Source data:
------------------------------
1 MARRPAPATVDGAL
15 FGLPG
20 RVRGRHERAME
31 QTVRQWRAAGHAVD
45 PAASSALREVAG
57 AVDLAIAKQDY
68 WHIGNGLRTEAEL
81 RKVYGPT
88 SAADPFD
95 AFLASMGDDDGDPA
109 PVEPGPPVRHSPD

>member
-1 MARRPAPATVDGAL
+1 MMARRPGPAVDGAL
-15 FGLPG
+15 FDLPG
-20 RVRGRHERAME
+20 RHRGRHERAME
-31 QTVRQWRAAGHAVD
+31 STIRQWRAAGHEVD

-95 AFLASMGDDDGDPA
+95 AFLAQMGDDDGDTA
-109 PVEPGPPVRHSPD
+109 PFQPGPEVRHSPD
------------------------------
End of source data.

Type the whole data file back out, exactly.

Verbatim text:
1 MARRPAPATVDGAL
15 FGLPG
20 RVRGRHERAME
31 QTVRQWRAAGHAVD
45 PAASSALREVAG
57 AVDLAIAKQDY
68 WHIGNGLRTEAEL
81 RKVYGPT
88 SAADPFD
95 AFLASMGDDDGDPA
109 PVEPGPPVRHSPD

>member
-1 MARRPAPATVDGAL
+1 MMARRPGPAVDGAL
-15 FGLPG
+15 FDLPG
-20 RVRGRHERAME
+20 RHRGRHERAME
-31 QTVRQWRAAGHAVD
+31 STIRQWRAAGHEVD

-95 AFLASMGDDDGDPA
+95 AFLAQMGDDDGDTA
-109 PVEPGPPVRHSPD
+109 PFQPGPEVRHSPD